IMPROVEMENTS are being made at Dorset’s troubled NHS 111 service but further progress is needed, according to inspectors.

During inspections last March the Care Quality Commission (CQC) found the helpline was poorly staffed and personnel were stressed and exhausted just weeks after a whistleblower released pictures of staff at the St Leonards call centre asleep at their desks.

A follow-up inspection in August found there had been improvements and in the latest visit in December 2016, the South Western Ambulance Service NHS Foundation Trust service which provides a 24-hour telephone helpline to a population of 1.3 million people living in Dorset, Cornwall and the Isles of Scilly, has made further improvements.

It is rated as ‘requires improvement’ overall and in providing effective and well-led services and ‘good’ for providing safe, caring and responsive services.

Professor Steve Field, chief inspector of general practice, said: “I am pleased that South Western Ambulance NHS Foundation Trust has continued to build on the progress that we had identified in our previous inspection.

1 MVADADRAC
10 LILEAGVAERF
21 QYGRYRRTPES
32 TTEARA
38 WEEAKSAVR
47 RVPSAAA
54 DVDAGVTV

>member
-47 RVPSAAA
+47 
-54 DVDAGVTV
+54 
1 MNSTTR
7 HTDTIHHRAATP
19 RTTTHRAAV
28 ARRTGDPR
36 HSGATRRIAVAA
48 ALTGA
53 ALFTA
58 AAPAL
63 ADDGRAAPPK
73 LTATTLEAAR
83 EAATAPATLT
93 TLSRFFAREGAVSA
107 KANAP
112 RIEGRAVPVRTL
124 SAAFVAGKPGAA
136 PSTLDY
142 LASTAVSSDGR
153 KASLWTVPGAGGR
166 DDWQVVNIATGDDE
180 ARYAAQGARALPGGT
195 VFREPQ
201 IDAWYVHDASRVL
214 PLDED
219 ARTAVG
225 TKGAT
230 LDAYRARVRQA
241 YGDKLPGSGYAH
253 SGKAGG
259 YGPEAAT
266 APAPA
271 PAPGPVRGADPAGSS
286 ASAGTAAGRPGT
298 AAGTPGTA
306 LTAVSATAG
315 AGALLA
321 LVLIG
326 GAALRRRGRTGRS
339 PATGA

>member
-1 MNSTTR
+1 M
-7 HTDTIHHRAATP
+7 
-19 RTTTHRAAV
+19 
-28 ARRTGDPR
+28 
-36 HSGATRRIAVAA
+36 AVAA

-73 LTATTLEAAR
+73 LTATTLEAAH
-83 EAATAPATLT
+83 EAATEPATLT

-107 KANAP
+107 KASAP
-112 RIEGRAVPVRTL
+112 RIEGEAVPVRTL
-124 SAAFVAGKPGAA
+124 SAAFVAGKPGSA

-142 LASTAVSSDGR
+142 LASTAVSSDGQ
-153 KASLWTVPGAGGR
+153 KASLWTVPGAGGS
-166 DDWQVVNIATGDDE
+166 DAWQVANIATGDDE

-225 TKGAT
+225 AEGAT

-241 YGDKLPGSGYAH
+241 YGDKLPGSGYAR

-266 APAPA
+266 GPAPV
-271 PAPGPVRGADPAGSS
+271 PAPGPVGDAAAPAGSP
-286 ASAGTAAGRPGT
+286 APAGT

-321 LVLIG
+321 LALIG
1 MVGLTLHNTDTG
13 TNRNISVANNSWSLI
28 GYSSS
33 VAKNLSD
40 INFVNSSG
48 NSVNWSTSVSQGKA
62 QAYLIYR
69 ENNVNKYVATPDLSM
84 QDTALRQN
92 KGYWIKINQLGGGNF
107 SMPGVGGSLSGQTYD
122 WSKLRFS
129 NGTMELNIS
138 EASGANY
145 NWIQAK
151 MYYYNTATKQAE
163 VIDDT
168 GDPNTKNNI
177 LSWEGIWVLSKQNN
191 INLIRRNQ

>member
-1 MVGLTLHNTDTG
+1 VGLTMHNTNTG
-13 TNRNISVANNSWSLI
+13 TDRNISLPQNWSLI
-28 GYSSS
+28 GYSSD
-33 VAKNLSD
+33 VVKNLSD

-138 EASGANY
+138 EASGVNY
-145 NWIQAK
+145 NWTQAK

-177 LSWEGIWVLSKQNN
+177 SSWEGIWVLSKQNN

“People who call the NHS 111 service are entitled to quick and easy access to healthcare advice and information, or access to urgent attention when that's appropriate.

“Previously we had been concerned that the triaging system was not good enough. Some people whose calls were urgent were not being assessed in relation to their medical needs in a timely manner.

“On this inspection we saw some excellent examples of good practice and improvements. But, we would now like to be confident that these measures are fully embedded. The trust themselves have recognised that their performance needs to improve further to achieve the expected standards for the NHS 111 service.

“We found that there were still some calls which were not dealt with promptly or effectively. The trust must continue to work on this – and monitor the performance of its call handlers to help them get this right.”